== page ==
L-1 Visa for Intra-company Workers
A company that wishes to relocate qualified employees who are foreign nationals may seek the L-1 visa. The L-1 visa is a non-immigrant visa which allows companies to temporarily relocate employees to U.S. operations. The relocated employee must be transferred from a subsidiary, parent, affiliate, or branch office of the company abroad. It is important to note that the L-1 visa is also available to employees who are also working for non-profit, religious, or charitable organizations.
The L-1 visa is favored by both small foreign companies and large multi-national companies. It allows companies to send experienced managers or executives to U.S. branches of that company. Companies establishing U.S. based branches usually seek the advantages of having experienced in-house managers and executives to aid in business success abroad.
What are the different types of L-1 visas?
There are different types of L-1 visas to help businesses accomplish the intra-company transfers by companies. The L-1 visa classifications are L-1A and L-1B.
The L-1A nonimmigrant category enables a U.S. employer to transfer an executive or manager from one of its affiliated foreign offices to one of its offices in the United States.
The L-1B nonimmigrant category enables a U.S. employer to transfer a professional employee with specialized knowledge relating to the organization’s interests from one of its affiliated foreign offices to one of its offices in the United States.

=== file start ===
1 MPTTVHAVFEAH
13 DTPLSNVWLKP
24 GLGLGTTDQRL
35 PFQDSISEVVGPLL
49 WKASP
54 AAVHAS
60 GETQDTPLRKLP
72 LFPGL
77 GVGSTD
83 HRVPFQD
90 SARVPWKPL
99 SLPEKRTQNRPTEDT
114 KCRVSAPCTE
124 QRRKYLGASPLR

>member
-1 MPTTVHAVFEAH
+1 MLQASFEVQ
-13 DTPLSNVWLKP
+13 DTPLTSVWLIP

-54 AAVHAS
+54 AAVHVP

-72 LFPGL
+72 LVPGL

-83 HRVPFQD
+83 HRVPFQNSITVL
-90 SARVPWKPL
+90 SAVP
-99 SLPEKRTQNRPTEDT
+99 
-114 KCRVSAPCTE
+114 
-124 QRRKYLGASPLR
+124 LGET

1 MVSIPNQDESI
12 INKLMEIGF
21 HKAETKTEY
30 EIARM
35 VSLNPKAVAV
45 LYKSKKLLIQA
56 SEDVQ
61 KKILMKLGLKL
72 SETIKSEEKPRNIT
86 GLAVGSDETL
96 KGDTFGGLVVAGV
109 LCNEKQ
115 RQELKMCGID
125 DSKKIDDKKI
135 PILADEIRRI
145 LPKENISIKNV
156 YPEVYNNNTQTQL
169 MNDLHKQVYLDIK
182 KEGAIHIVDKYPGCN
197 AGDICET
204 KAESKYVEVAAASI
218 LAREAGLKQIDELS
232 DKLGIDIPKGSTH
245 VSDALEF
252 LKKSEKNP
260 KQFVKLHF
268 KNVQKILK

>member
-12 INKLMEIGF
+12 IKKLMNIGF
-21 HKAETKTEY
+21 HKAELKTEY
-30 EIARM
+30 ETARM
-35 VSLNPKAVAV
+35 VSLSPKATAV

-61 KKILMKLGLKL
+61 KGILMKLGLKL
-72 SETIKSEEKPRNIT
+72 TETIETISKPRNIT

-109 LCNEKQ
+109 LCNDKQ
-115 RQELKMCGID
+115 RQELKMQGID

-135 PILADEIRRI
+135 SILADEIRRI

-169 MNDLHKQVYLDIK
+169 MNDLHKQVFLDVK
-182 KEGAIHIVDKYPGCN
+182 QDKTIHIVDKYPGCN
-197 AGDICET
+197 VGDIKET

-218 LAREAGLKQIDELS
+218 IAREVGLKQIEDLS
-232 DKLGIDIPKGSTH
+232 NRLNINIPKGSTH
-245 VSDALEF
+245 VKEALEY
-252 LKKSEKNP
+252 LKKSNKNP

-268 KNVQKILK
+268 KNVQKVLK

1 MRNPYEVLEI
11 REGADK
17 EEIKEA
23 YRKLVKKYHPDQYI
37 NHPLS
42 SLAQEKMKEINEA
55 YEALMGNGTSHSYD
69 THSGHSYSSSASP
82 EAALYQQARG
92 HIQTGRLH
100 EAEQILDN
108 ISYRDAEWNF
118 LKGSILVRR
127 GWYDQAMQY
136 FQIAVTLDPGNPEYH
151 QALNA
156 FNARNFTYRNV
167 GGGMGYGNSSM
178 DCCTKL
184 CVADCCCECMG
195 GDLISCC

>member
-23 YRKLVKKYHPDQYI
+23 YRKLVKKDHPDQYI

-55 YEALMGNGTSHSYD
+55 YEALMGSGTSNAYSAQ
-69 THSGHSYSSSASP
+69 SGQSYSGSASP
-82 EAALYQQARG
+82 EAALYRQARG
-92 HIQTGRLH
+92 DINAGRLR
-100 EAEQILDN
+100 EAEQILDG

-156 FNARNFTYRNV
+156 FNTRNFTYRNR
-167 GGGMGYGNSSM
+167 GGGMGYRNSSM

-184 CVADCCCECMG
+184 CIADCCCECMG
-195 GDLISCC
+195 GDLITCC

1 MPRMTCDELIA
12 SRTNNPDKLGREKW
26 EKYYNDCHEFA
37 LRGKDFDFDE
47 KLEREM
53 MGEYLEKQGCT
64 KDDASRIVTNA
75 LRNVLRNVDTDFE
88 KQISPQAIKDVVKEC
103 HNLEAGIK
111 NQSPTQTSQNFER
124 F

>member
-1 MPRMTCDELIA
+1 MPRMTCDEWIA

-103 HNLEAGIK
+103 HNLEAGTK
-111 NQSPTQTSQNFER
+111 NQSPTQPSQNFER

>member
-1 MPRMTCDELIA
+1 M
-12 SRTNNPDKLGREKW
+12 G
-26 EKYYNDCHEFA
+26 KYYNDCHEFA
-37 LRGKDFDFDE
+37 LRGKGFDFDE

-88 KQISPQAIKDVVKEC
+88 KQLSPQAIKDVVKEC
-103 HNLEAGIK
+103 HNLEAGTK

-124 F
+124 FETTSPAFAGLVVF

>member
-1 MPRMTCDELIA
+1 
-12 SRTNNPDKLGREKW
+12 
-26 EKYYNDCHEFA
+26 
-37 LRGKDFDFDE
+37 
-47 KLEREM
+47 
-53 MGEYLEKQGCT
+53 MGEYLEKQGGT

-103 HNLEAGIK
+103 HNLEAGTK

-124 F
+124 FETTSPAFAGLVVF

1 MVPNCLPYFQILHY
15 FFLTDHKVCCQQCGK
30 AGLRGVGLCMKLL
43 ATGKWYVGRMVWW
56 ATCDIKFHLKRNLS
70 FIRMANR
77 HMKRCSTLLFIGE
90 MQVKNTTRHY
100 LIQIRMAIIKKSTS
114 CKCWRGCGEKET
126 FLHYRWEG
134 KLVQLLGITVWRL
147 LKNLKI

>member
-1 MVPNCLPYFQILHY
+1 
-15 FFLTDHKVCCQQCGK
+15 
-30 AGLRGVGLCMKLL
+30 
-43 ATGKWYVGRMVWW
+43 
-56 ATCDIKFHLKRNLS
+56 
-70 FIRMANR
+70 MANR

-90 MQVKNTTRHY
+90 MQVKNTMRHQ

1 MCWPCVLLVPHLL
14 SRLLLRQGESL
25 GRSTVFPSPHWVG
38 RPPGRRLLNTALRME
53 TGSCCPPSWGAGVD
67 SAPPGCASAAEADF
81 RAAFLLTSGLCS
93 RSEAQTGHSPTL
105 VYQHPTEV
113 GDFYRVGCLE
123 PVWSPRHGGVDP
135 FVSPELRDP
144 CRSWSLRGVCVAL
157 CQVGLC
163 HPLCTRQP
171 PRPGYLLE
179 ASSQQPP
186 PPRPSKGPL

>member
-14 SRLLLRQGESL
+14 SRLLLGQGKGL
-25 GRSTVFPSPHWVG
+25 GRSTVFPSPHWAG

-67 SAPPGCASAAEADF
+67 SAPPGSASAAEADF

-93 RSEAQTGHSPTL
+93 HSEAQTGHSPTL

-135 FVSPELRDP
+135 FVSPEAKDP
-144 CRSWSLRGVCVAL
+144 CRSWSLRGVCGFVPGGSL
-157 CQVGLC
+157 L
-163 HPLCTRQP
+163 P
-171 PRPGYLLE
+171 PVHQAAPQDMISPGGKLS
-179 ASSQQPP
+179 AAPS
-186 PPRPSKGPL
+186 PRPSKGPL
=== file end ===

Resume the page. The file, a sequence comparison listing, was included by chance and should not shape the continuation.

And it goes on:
Am I eligible for an L-1 Visa?
To be eligible for the L-1 Visa, you must be a qualified employee of the company that wants to relocate you to the United States. You must have worked for a subsidiary, parent, affiliate or branch office of the same company for at least one year out of the last three years. The U.S. company that wants to relocate you must be a parent company, child company, or sister company to the foreign company.
For more information on the L-1 visa program and deciding which L-1 visa is right for you, do not hesitate to contact our experienced visa attorneys at JCS Immigration and Visa Services.
Specific Eligibility Requirements for the L-1 Employer
For an L-1A or L-1B visa application, the petitioning employer must:
- have a specific type of qualifying relationship with a foreign company. The petitioning U.S. employer may be a parent company, branch office, subsidiary, or affiliate of the foreign company. A company that is a corporation, non-profit, religious or charitable organization can qualify as an employer for the purposes of an L-1 visa. For more information on qualifying entities, please read our section describing them each in more detail here. [LINK TO L-1 VISA QUALIFYING ORGS]
- be currently conducting business in the United States as well as in one other foreign country. The business activities can be engaged in either directly or through a qualifying organization, as described above. The petitioning employer must remain in business for the duration of the L-1 visa beneficiary’s stay in the U.S.